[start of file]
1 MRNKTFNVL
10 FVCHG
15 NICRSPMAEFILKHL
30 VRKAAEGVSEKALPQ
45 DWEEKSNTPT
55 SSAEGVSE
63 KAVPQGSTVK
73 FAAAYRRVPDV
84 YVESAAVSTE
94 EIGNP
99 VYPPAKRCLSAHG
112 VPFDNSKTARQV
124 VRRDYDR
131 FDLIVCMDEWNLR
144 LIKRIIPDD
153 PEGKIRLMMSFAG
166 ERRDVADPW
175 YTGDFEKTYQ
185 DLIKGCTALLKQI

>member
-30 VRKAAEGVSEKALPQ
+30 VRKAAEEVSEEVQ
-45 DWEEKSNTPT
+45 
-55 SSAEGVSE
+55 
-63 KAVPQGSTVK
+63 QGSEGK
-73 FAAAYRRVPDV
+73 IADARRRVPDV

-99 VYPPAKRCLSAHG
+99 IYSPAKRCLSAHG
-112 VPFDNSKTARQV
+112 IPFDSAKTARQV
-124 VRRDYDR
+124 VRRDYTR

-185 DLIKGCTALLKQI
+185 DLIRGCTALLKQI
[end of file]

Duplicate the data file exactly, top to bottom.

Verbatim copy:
1 MRNKTFNVL
10 FVCHG
15 NICRSPMAEFILKHL
30 VRKAAEGVSEKALPQ
45 DWEEKSNTPT
55 SSAEGVSE
63 KAVPQGSTVK
73 FAAAYRRVPDV
84 YVESAAVSTE
94 EIGNP
99 VYPPAKRCLSAHG
112 VPFDNSKTARQV
124 VRRDYDR
131 FDLIVCMDEWNLR
144 LIKRIIPDD
153 PEGKIRLMMSFAG
166 ERRDVADPW
175 YTGDFEKTYQ
185 DLIKGCTALLKQI

>member
-30 VRKAAEGVSEKALPQ
+30 VRKAAEEVSEEVQ
-45 DWEEKSNTPT
+45 
-55 SSAEGVSE
+55 
-63 KAVPQGSTVK
+63 QGSEGK
-73 FAAAYRRVPDV
+73 IADARRRVPDV

-99 VYPPAKRCLSAHG
+99 IYSPAKRCLSAHG
-112 VPFDNSKTARQV
+112 IPFDSAKTARQV
-124 VRRDYDR
+124 VRRDYTR

-185 DLIKGCTALLKQI
+185 DLIRGCTALLKQI